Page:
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Sweet and Spicy Dried Squid

Have you ever tried dried squid? Squid are spread over bamboo sheet and let to dehydrate and dried in sunlight. It becomes flat, brown, salty, fishy treat.

There are many forms of dried seafood we indulge in Asia, whether it is shredded squid, grilled dried quid or deep fries, they are making great snacks for drink party or TV time munchies.

My family in Thailand sends dried squids to us often as it is one of my husband favourite things. The squids carry smell of the ocean with them and we can notice natural sea salt dusted against the brown skin. When these dried squid are in touch with heat, grilled or deep fried, they are suddenly smitten and curled so elegantly. The salty, fishy smell transports your kitchen to an abandon beach where the cool breeze swipe the fresh aroma of the hydrosphere to your windows.

Dried squid is very salty and chewy while the exterior when cooked turns slightly crispy. We love to add some sweet, spicy and sour to balance out the flavour of this munchy snack. The sticky, sweet and sour sauce coated the salty squid make it even more finger-lickingly delicious.

Sweet and Spicy Dried Squid

Ingredients: (6 servings)

300 gm dried squid

3 tbsp sugar

2 tbsp vinegar

2-3 dried red chili-crushed

2 tsp sesame seed- toasted

1 tsp sesame oil

2 tbsp chopped coriander leaves

Preparation

  1. Grilled dried squid over medium heat for 1-2 minutes each side until they’re cooked thoroughly. You can also brushed the squid with a little butter and bake them in preheated oven at 200 degree C for 5-7 minutes or until they are perfectly cooked and crispy. The other simple way to cook them is to deep fry them in the medium heat oil for few minutes.
  2. Cook vinegar and sugar in the sauce pan over the medium heat. Let it bubble for 1 minute, add crushed red chili and sesame oil. Turn off the heat.
  3. Add cooked dried squid, sesame seed and coriander leaves and toss well together.
  4. Serve hot as a snack.

There was no need of invitation whenever I fried these squids, my husband and son would rush to the kitchen and pick up some sizzling hot squid to their months. The sweet and sour sauce cut into the salty texture of dried squids so perfectly. “It’s so good! Could you make some more?” my husband would said when the last squid disappeared from the plate.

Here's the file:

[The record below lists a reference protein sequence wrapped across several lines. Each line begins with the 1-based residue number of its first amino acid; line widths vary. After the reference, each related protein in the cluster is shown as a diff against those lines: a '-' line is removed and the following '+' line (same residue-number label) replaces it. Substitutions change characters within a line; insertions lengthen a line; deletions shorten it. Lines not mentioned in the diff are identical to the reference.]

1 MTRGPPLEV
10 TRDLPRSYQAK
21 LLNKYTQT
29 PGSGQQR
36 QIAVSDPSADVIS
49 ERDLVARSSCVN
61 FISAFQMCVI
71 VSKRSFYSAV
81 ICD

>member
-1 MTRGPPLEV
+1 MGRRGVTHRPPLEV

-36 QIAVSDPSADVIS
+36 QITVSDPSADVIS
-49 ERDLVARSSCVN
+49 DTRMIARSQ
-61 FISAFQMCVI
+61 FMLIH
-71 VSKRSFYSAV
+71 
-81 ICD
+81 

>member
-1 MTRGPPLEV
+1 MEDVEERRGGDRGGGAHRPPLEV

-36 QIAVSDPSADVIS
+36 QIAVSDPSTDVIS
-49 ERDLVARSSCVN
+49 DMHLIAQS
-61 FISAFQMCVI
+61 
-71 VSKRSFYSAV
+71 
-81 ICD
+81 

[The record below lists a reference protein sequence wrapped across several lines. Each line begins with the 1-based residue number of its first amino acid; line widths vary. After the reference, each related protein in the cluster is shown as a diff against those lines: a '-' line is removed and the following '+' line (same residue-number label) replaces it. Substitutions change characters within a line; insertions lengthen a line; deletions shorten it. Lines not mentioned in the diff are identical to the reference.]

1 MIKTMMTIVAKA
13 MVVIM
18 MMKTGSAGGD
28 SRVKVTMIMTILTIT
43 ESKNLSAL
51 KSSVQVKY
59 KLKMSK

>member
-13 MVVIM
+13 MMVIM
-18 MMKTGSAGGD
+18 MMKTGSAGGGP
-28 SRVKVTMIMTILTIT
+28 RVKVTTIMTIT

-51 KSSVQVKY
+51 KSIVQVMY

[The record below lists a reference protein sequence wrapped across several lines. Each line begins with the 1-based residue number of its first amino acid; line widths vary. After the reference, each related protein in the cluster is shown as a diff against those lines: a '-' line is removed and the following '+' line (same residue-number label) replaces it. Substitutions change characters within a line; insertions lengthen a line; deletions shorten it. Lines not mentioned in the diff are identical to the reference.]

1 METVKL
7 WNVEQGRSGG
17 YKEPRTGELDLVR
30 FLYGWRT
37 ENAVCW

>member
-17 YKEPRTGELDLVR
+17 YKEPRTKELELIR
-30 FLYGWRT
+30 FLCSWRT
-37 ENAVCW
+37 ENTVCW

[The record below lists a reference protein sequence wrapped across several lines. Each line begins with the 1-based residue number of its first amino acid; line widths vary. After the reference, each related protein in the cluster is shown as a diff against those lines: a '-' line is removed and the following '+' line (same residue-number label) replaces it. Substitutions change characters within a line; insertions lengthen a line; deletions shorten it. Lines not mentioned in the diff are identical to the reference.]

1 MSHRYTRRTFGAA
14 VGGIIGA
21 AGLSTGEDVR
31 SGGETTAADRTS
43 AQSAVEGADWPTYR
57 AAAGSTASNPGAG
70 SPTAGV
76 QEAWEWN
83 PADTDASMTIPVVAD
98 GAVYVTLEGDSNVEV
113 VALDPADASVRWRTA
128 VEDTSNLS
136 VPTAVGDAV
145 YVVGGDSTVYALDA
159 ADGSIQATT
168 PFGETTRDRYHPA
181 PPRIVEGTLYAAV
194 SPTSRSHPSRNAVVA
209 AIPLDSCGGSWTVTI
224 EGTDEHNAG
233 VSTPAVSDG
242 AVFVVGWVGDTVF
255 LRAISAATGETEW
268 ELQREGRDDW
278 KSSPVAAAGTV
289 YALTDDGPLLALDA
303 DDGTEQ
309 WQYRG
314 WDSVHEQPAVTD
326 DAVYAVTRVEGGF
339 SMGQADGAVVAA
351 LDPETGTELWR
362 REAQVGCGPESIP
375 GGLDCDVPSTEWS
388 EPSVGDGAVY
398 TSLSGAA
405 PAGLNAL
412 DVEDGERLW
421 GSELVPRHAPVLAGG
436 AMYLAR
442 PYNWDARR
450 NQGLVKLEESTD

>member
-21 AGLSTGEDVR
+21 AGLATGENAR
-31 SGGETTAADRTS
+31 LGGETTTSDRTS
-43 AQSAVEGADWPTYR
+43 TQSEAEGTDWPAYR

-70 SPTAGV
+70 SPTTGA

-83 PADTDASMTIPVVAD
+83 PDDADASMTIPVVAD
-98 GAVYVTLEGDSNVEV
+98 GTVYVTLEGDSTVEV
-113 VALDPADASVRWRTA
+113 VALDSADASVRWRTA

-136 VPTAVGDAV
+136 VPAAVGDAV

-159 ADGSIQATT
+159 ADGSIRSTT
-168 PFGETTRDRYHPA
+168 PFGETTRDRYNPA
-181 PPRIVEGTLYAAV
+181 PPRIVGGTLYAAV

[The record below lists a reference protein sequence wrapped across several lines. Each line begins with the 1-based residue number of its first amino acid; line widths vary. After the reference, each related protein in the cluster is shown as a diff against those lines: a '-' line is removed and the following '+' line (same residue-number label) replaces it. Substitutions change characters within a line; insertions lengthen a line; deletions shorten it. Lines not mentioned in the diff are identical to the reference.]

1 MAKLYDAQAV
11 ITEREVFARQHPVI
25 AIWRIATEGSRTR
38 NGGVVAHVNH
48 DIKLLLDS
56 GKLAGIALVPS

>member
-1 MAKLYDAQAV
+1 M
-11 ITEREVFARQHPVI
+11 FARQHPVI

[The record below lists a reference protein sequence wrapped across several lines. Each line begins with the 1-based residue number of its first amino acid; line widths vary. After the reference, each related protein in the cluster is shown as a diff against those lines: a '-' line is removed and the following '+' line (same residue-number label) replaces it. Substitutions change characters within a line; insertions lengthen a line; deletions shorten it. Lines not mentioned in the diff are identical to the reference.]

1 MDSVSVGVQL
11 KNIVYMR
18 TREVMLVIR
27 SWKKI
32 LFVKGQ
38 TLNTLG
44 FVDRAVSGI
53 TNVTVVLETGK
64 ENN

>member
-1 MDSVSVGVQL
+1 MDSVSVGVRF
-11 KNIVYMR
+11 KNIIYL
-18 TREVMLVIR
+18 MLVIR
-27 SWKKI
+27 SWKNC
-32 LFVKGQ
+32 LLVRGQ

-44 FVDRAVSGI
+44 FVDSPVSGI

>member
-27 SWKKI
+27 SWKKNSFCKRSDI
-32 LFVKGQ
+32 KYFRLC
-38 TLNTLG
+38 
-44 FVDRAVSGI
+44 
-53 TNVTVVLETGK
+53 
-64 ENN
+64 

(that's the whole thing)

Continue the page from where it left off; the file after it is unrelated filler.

Have you ever tried dried squid before?

Take care,
Tes

11 comments to Sweet and Spicy Dried Squid

  • I’ve never heard of dried squid before , does it stink like the other dry fish , though it stinks I love dried fish :).

  • Denise

    I love this stuff! It’s my favourite breakfast food! :D A word to the wise though, don’t cook/eat this unless you want to drive away anyone who isn’t used to the smell. XD

  • Lyn

    Athough I don’t really fancy dried squid, I must admit that this looks beautiful and tasty! Maybe I should try this some day and who knows, I may like it! ;)

  • Kishree

    I really miss eating dried squid and I’ll kill anybody who says it smells bad. Dried squid, however, is not easily available in my remote town. I’m thinking of making a substitute of dried cat’s ears–you know, because my neighbor has lots of cats that stray in my garden.

  • Rosita Chua

    Hi Tes, I was in Chiang Mai last year and I bought some of these fried dried squids from the night market. They tasted a little bit spicy and sweetish, crunchy. I gave some to the receptionist of the guesthouse I was staying in and she said she could get me better ones. She really did the following day, bringing me 2 bags of it. They were really better than what I bought. Ever since then, I have been trying to get the recipe on the internet and from her. Unfortunately, she couldn’t get the recipe from the seller. Yours is a little similar, but the ones I had is more moist, darker and eating with my fingers left them sticky. Are you familiar with what I am talking about?

    • Tes

      I think that is called “paradise squid”. It’s sweet-savory snack. It’s super addictive; don’t you think? I have never attempted to make it at home yet, but I can look around for the recipe for you.

  • Kay Leggat

    Hi Tess I have had Yum Mai Thai which is a crispy squid salad here in Australia at a local thai restaurant and I have tried to replicate but are unable to get the squid crispy. Can you give me any tips on how to do this? Do I buy dried then deep fry it seems to come out chewy if I put in oven. I love the tast of this recipe but cant seem to find one for Yum Mai Thai salad.

    • Tes

      I’m not sure which dish you are talking about. There’re a lot of crispy squid salads in Thailand. Is the squid in Yum Mai Thai is shredded and slightly sweet? I know people tenderize dried squid before frying to get the soft and crispy texture, but I’m not sure it’s what you want. I really wish I could help you. Why not send me a snap of the dish, then maybe I can understand it better :) Have a nice day :)

  • Rosita Chua

    Hi Tes, just got your response today. Up to now I am still looking for that recipe of the squid snack I have tasted in Chiang Mai. The receptionist of that guesthouse wrote she is sorry she still couldn’t get the recipe for me. I guess I can’t do anything till I go back to Chiang Mai again, hopefully, this November.

    But please keep trying Tes to see if you can cook it. As it is so good and yes, it is quite addictive. I don’t know why I didn’t bring some home on my return.

  • Rosita Chua

    Hello Tes, a new friend living in Bangkok found this website for me.
    http://www.reviewchiangmai.com/1402
    I think these are the ones I have been looking for. Some of the written words are in Thai and I can’t understand them. Some of the English translation doesn’t make sense to me. Maybe you can do more with your Thai knowledge. Hoping you’d be able to get the recipe.

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